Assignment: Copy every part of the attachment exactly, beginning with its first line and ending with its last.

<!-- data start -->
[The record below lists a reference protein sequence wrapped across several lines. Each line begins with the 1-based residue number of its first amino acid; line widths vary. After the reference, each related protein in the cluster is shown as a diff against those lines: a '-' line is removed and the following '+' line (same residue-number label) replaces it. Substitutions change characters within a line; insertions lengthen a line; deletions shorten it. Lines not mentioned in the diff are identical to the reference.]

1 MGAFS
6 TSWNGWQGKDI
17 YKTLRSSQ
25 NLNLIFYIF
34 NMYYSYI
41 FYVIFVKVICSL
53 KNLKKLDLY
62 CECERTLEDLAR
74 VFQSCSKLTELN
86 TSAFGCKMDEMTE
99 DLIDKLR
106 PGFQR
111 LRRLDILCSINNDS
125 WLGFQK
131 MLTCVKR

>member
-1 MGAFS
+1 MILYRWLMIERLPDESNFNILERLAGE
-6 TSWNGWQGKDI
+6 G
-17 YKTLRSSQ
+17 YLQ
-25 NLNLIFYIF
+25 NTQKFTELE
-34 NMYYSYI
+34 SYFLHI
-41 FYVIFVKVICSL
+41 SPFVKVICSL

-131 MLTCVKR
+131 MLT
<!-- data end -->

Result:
[The record below lists a reference protein sequence wrapped across several lines. Each line begins with the 1-based residue number of its first amino acid; line widths vary. After the reference, each related protein in the cluster is shown as a diff against those lines: a '-' line is removed and the following '+' line (same residue-number label) replaces it. Substitutions change characters within a line; insertions lengthen a line; deletions shorten it. Lines not mentioned in the diff are identical to the reference.]

1 MGAFS
6 TSWNGWQGKDI
17 YKTLRSSQ
25 NLNLIFYIF
34 NMYYSYI
41 FYVIFVKVICSL
53 KNLKKLDLY
62 CECERTLEDLAR
74 VFQSCSKLTELN
86 TSAFGCKMDEMTE
99 DLIDKLR
106 PGFQR
111 LRRLDILCSINNDS
125 WLGFQK
131 MLTCVKR

>member
-1 MGAFS
+1 MILYRWLMIERLPDESNFNILERLAGE
-6 TSWNGWQGKDI
+6 G
-17 YKTLRSSQ
+17 YLQ
-25 NLNLIFYIF
+25 NTQKFTELE
-34 NMYYSYI
+34 SYFLHI
-41 FYVIFVKVICSL
+41 SPFVKVICSL

-131 MLTCVKR
+131 MLT